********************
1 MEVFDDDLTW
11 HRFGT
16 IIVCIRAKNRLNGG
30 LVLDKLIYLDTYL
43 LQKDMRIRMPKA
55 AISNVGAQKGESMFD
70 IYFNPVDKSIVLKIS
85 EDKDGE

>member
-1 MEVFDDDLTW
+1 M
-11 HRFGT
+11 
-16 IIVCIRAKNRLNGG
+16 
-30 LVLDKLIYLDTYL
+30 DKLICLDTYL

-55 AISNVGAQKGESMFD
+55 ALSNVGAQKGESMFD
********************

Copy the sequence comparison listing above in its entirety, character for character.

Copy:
1 MEVFDDDLTW
11 HRFGT
16 IIVCIRAKNRLNGG
30 LVLDKLIYLDTYL
43 LQKDMRIRMPKA
55 AISNVGAQKGESMFD
70 IYFNPVDKSIVLKIS
85 EDKDGE

>member
-1 MEVFDDDLTW
+1 M
-11 HRFGT
+11 
-16 IIVCIRAKNRLNGG
+16 
-30 LVLDKLIYLDTYL
+30 DKLICLDTYL

-55 AISNVGAQKGESMFD
+55 ALSNVGAQKGESMFD